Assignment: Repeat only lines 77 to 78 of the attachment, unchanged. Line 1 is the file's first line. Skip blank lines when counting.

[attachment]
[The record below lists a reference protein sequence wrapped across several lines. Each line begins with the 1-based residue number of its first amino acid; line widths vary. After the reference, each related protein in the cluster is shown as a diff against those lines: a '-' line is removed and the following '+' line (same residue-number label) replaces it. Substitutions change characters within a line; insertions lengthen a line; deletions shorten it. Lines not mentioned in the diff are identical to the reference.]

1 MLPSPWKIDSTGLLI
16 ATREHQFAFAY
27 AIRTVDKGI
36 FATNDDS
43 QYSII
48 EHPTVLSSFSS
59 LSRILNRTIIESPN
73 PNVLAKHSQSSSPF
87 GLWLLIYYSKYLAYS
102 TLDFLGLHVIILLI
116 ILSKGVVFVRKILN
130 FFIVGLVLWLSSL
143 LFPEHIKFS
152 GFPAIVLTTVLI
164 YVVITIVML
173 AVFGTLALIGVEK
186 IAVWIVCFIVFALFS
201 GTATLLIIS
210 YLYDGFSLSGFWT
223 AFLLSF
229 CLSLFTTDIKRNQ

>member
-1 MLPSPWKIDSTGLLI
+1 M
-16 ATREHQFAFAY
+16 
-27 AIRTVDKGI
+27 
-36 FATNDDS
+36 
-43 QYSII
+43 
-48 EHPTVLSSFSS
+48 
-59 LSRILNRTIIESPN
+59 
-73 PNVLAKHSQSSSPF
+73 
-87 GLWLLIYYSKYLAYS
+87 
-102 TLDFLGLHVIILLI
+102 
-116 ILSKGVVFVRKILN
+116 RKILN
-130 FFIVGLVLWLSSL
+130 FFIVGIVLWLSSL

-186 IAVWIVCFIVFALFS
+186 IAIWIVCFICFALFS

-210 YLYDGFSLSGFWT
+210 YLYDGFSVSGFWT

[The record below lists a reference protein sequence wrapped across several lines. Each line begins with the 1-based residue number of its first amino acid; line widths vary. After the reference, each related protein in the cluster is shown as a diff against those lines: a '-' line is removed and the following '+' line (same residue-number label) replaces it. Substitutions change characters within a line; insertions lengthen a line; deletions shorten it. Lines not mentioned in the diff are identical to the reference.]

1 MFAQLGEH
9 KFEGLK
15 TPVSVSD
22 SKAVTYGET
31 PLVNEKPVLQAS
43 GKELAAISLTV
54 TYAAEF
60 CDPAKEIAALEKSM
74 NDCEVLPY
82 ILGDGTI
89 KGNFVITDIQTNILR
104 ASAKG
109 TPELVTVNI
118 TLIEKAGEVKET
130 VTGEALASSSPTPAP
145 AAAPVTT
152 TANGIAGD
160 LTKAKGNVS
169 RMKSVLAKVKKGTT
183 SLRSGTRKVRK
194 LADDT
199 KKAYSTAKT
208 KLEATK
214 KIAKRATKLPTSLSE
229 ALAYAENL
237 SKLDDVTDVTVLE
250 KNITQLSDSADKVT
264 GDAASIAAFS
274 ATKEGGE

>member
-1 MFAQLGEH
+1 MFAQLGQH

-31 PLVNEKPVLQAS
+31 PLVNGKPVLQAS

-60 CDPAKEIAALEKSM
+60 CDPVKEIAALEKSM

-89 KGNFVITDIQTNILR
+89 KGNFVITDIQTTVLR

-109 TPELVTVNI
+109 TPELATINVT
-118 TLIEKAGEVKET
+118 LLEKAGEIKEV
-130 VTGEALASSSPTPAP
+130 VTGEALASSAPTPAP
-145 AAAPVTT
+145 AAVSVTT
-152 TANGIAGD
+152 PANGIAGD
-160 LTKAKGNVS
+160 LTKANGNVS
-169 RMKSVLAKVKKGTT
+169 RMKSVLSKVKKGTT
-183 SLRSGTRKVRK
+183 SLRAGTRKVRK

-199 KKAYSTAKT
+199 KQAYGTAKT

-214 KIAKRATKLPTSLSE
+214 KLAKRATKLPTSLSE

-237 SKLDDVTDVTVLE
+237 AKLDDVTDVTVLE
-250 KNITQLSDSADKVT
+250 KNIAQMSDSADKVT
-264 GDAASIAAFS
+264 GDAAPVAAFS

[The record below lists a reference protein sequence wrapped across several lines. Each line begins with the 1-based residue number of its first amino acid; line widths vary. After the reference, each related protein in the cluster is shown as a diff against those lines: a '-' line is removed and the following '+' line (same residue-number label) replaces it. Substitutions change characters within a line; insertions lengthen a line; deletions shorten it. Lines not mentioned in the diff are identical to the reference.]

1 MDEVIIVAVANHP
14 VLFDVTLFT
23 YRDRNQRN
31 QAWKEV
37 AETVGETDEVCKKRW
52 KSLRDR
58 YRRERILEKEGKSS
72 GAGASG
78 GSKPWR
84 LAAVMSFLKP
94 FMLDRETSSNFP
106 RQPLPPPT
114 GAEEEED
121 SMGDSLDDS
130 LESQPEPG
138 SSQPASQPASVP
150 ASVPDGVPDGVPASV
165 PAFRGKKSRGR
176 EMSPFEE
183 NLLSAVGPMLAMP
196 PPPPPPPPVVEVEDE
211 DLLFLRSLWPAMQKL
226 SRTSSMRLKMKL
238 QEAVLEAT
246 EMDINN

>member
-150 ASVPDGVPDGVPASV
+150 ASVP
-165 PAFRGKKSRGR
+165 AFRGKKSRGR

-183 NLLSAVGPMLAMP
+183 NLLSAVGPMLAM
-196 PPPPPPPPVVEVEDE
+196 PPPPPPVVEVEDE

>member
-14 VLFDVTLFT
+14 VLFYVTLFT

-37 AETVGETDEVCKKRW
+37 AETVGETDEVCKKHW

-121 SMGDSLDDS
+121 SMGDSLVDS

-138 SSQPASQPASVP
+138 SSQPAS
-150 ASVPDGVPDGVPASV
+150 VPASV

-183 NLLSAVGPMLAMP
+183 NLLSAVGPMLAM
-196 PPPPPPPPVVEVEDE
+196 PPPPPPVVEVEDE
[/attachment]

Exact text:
229 ALAYAENL
237 SKLDDVTDVTVLE